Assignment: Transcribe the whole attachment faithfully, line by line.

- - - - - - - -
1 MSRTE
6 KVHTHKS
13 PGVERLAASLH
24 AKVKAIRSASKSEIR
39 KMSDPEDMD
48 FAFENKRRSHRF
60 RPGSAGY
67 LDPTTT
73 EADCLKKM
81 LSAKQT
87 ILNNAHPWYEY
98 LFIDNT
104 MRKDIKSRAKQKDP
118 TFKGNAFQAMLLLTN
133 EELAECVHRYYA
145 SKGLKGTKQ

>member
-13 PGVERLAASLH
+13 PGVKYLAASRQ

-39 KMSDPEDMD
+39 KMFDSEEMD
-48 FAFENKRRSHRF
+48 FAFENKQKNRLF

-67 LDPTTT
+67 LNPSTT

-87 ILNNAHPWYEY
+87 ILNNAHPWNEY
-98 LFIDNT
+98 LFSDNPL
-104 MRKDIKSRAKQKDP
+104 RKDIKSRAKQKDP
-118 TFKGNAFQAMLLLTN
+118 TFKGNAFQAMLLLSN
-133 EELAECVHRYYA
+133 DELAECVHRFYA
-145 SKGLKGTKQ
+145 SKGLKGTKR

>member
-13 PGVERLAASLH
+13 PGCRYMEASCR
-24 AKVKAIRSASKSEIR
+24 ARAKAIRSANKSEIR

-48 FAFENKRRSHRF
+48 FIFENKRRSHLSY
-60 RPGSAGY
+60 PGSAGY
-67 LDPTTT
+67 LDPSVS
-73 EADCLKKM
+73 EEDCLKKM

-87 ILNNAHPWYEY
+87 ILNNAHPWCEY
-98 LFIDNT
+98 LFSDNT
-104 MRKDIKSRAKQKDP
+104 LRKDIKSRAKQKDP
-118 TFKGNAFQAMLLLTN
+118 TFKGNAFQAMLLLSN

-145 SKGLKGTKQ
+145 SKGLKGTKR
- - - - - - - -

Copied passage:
1 MSRTE
6 KVHTHKS
13 PGVERLAASLH
24 AKVKAIRSASKSEIR
39 KMSDPEDMD
48 FAFENKRRSHRF
60 RPGSAGY
67 LDPTTT
73 EADCLKKM
81 LSAKQT
87 ILNNAHPWYEY
98 LFIDNT
104 MRKDIKSRAKQKDP
118 TFKGNAFQAMLLLTN
133 EELAECVHRYYA
145 SKGLKGTKQ

>member
-13 PGVERLAASLH
+13 PGVKYLAASRQ

-39 KMSDPEDMD
+39 KMFDSEEMD
-48 FAFENKRRSHRF
+48 FAFENKQKNRLF

-67 LDPTTT
+67 LNPSTT

-87 ILNNAHPWYEY
+87 ILNNAHPWNEY
-98 LFIDNT
+98 LFSDNPL
-104 MRKDIKSRAKQKDP
+104 RKDIKSRAKQKDP
-118 TFKGNAFQAMLLLTN
+118 TFKGNAFQAMLLLSN
-133 EELAECVHRYYA
+133 DELAECVHRFYA
-145 SKGLKGTKQ
+145 SKGLKGTKR

>member
-13 PGVERLAASLH
+13 PGCRYMEASCR
-24 AKVKAIRSASKSEIR
+24 ARAKAIRSANKSEIR

-48 FAFENKRRSHRF
+48 FIFENKRRSHLSY
-60 RPGSAGY
+60 PGSAGY
-67 LDPTTT
+67 LDPSVS
-73 EADCLKKM
+73 EEDCLKKM

-87 ILNNAHPWYEY
+87 ILNNAHPWCEY
-98 LFIDNT
+98 LFSDNT
-104 MRKDIKSRAKQKDP
+104 LRKDIKSRAKQKDP
-118 TFKGNAFQAMLLLTN
+118 TFKGNAFQAMLLLSN

-145 SKGLKGTKQ
+145 SKGLKGTKR